Once again, our December issue includes an annual outlook and recap report, which begins on Page 22 of the print and digital versions. For the article, I gathered information from economic authorities who cover the aerospace, automotive and energy industries, as well as the manufacturing sector as a whole.
In connection with two other articles I wrote, the Talking Shop column on Page 16 and the Shop Operations column for the January issue, I also asked the sources about their expectations for their business areas in 2019.
For the former, Nadine Crauwels, president of AB Sandvik Coromant, replied, “That is the billion-dollar question.” She elaborated that growth in 2019 will flatten out compared with the relatively high levels previously seen in the machining world.
“There will be some growth but not as large as we have seen in the past year and a half,” Crauwels said. “But that still means there are a lot of opportunities out there.”
Simon Whitton, regional division manager for North America at KUKA Robotics Corp., also sees demand for robots continuing to increase. At the forefront of robot adoption are South Korea, Japan and China. “They are driving this huge uptick in the use of robotics, principally because of the shortage of labor,” he said.
Although China, with a population of more than 1.4 billion people, has an extremely large labor pool to tap into, Whitton said social issues play a role in determining where people will work. Because of the one-child policy in effect while he lived in China for eight years, Whitton witnessed what he described as “the little king syndrome. That’s where you have a single grandchild and four grandparents, and the expectations for this grandchild were not to work in a factory.” The push to have a child go to a university to become “somebody of significance” started to bite into the supply chain of production workers. “Hence, this massive drive and uptick in robotics in China,” he added. That sounds familiar.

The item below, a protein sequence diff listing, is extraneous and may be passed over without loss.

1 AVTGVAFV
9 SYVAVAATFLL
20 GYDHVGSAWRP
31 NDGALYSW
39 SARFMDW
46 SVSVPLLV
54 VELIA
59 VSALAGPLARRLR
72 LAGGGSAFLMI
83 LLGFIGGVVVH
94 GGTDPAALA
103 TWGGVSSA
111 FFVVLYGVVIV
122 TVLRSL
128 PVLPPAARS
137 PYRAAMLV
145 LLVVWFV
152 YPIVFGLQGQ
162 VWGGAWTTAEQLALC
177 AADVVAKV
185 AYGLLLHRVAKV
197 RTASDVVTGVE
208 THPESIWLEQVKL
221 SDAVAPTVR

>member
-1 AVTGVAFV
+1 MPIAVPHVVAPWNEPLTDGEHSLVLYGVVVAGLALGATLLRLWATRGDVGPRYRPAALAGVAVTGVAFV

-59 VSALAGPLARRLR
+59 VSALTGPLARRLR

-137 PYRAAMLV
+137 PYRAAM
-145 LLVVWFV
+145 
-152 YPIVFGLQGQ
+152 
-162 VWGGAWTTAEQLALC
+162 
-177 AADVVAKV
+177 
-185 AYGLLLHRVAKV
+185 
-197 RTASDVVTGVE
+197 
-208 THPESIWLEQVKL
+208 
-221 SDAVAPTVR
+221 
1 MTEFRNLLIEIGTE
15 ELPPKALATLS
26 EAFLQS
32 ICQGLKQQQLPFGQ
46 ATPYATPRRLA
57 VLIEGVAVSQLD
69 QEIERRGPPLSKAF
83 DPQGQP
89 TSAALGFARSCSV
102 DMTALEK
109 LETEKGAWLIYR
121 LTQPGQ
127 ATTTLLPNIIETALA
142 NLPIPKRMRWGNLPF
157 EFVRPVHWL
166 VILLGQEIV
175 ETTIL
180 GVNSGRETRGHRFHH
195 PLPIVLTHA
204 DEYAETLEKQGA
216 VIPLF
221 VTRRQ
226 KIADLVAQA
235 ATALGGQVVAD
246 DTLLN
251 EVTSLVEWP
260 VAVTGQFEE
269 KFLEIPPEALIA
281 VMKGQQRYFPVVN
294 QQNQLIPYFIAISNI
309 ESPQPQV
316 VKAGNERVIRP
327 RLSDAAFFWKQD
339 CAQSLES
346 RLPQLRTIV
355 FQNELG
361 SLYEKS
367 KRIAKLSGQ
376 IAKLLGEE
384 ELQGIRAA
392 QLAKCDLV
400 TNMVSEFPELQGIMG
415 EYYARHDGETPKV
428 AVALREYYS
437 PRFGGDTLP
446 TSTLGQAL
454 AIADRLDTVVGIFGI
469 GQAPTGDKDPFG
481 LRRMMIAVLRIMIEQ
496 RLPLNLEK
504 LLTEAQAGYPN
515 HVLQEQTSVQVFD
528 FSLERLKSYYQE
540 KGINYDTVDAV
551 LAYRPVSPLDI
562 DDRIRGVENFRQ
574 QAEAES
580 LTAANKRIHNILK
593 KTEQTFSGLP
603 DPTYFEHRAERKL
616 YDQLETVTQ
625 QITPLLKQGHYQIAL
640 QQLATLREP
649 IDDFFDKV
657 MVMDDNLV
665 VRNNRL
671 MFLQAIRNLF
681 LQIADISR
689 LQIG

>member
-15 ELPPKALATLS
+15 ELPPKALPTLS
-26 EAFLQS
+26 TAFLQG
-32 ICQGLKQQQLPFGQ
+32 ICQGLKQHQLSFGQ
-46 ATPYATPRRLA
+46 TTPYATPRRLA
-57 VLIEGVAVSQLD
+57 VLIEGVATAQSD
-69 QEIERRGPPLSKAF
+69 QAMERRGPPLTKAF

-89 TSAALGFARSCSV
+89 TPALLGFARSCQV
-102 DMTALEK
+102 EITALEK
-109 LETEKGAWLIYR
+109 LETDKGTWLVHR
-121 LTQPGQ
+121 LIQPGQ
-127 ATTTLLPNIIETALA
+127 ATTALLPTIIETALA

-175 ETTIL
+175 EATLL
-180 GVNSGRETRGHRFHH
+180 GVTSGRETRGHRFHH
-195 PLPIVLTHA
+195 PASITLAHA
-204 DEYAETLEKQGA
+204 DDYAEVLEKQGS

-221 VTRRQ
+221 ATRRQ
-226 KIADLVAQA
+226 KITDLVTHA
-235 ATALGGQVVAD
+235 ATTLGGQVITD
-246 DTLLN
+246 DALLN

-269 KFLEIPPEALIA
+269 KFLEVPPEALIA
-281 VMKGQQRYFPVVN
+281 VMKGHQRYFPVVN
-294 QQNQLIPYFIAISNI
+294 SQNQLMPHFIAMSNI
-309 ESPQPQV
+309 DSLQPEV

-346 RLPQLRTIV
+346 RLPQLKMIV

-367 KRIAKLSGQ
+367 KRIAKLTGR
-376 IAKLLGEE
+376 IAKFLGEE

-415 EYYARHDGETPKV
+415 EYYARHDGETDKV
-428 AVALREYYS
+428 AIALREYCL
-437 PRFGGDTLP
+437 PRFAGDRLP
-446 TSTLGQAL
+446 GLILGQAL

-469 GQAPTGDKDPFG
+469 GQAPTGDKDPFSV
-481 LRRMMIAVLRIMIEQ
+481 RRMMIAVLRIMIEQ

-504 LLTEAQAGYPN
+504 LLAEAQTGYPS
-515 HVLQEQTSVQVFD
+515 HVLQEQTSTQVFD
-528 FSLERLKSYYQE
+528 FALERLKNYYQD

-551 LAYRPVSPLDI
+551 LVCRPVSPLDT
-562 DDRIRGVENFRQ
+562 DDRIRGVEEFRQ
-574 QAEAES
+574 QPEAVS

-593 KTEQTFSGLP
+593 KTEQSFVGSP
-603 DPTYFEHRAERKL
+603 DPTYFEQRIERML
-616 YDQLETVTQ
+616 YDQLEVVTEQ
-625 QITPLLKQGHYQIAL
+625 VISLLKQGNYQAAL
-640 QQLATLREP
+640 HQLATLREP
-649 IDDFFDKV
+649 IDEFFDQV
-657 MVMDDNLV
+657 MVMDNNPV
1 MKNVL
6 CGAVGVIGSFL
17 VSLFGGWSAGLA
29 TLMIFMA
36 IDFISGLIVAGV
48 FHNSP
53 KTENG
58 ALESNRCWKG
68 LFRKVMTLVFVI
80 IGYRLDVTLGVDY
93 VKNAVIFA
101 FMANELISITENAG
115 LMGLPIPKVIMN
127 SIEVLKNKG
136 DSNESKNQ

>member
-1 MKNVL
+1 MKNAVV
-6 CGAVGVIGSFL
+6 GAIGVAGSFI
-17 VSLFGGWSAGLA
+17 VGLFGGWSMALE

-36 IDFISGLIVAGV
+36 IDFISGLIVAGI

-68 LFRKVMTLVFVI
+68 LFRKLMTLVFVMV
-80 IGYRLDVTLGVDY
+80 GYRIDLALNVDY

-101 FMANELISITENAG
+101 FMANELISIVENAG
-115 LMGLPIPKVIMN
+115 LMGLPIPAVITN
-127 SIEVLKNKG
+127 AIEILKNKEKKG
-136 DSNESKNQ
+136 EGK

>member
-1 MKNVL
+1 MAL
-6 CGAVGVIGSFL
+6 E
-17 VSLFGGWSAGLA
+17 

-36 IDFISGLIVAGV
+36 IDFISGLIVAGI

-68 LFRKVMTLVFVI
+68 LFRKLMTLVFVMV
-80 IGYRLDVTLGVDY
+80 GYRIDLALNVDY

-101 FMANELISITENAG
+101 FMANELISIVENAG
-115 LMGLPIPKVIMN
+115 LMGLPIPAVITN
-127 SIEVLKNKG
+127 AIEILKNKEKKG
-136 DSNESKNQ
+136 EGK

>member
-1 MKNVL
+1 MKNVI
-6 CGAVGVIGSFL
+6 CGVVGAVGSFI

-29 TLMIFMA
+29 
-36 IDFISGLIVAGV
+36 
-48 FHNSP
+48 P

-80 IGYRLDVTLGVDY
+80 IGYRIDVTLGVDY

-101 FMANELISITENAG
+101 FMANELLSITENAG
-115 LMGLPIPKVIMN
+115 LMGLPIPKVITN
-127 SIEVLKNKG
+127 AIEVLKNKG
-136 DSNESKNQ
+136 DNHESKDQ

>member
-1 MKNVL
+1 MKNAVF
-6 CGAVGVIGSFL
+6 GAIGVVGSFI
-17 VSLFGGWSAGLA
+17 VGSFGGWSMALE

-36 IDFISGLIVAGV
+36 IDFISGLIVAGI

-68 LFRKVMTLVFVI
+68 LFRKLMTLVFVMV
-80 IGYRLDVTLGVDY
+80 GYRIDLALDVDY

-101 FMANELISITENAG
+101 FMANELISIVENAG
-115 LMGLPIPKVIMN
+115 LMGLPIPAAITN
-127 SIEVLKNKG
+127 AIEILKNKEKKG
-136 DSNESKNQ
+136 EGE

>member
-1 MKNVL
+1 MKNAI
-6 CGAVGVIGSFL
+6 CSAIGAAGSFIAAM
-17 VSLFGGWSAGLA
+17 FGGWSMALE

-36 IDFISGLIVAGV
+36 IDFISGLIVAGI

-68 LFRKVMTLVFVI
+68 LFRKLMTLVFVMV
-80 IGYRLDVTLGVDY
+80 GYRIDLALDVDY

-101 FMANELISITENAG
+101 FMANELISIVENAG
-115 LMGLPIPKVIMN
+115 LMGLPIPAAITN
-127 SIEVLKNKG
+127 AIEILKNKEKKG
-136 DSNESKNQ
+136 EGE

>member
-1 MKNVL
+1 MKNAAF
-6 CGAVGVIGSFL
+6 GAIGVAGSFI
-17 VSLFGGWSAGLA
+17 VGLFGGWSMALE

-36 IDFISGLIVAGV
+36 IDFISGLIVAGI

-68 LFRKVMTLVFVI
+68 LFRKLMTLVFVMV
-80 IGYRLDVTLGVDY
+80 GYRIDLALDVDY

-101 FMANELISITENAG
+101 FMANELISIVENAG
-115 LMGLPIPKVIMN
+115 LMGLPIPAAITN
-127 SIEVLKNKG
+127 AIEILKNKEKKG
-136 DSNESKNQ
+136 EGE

Nonetheless, Whitton sees the automotive industry, which according to the International Federation of Robotics consumes about 35 percent of the robots produced, reducing the number of model launches next year. As a result, he expects the market for robots to grow less in 2019.
One place the U.S. automotive sector continues to boom in is the Southeast, said Joe Gemma, chief regional officer at KUKA. There, manufacturers and automotive suppliers turn to robots to cut costs and improve efficiency. But, he added, those companies may not have the expertise to apply robots as effectively as they could.
To increase manufacturers’ effectiveness, KUKA partnered with the Greenville (South Carolina) Technical College Center for Manufacturing Innovation. “Greenville is a central point for many of our clients in the region,” Gemma said. “The tech center works with many other great companies, so it makes sense to partner with the center to bring a new level of robotics training to the region.”
That training should help reduce the shortage of robotics technicians. And when a manufacturer faces a production stoppage because of a robot problem, a robotics technician is somebody of significance.
Related Glossary Terms
Discipline involving self-actuating and self-operating devices. Robots frequently imitate human capabilities, including the ability to manipulate physical objects while evaluating and reacting appropriately to various stimuli. See industrial robot; robot.
Cylindrical tool that cuts internal threads and has flutes to remove chips and carry tapping fluid to the point of cut. Normally used on a drill press or tapping machine but also may be operated manually. See tapping.